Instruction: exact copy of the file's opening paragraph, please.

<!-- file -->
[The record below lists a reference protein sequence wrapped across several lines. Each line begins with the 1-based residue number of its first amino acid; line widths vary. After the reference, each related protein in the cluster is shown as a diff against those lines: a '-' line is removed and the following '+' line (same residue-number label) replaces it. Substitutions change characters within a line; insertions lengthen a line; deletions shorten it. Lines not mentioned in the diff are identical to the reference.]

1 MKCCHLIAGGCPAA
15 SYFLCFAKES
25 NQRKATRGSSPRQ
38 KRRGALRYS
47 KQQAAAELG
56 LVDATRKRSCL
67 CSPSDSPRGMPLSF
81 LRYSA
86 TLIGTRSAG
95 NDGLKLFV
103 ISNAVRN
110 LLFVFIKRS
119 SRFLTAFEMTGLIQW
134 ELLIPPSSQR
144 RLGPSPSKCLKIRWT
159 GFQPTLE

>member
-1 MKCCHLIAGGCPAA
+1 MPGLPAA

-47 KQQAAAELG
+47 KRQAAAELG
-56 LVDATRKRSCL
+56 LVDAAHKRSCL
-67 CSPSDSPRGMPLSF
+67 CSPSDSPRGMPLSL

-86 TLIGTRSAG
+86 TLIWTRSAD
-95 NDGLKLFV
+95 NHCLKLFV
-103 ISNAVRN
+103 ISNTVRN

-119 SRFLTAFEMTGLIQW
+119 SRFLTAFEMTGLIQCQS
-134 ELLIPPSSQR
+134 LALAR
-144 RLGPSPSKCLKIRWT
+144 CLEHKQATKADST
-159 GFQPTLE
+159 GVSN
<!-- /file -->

[The record below lists a reference protein sequence wrapped across several lines. Each line begins with the 1-based residue number of its first amino acid; line widths vary. After the reference, each related protein in the cluster is shown as a diff against those lines: a '-' line is removed and the following '+' line (same residue-number label) replaces it. Substitutions change characters within a line; insertions lengthen a line; deletions shorten it. Lines not mentioned in the diff are identical to the reference.]